The authors describe an off-label use of recombinant human BMP-2 on a post traumatic 8 cm bone defect in an ulna successfully treated with recombinant human bone morphogenic protein-2 (BMP-2), absorbable collagen sponge (ACS) along with calcium phosphate ceramic granules. For bone defects larger than 5 cm, historical options have included amputation, bone transport, and vascularized bone transfers. All of these options have potentially significant morbidity associated. The authors report on an ulna that developed osteomyelitis after compression plating that required debridement, sequestrum removal, and placement of antibiotic beads leaving an 8 cm bone defect in the mid-shaft. After eight weeks of IV antibiotics, the void was filled with a macro port sheath scaffold coupled with recombinant human BMP-2 solution prepared and soaked into an ACS carrier per the manufacturer’s instructions. Additionally, 30 cm2 master graft granules were folded up into the recombinant BMP/ACS solution and placed into the defect.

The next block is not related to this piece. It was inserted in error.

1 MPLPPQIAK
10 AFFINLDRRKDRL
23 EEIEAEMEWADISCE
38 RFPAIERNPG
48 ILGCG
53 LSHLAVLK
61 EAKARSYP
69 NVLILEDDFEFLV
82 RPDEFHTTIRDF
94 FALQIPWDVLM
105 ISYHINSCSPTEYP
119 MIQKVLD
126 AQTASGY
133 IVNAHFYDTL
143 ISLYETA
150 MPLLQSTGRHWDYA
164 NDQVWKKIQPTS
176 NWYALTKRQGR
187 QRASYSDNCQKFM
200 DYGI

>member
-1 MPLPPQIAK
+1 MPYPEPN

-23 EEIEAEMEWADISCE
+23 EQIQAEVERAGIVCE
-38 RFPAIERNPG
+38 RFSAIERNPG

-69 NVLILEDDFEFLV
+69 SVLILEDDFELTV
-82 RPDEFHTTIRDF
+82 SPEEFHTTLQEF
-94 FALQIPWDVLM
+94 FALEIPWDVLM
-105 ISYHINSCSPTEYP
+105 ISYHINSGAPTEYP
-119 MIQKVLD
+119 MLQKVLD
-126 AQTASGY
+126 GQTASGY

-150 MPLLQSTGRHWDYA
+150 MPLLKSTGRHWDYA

Another macroport sheath was placed over the top. Radiographs were followed and consolidation of the defect was shown to continue over time with a twelve month radiograph showing complete consolidation. The author’s further report on clinical and basic science studies showing the positive effects of recombinant BMP-2, and they conclude that recombinant human BMP-2/ACS implant is safe in humans and a valuable new option for the treatment of segmental bone defects.
Albeit one case, this article provides an option of treating segmental defects with “off the shelf” materials. It avoids the need for bone graft harvest and seems promising. Certainly further study will be needed to evaluate this procedure for use on a more widespread basis.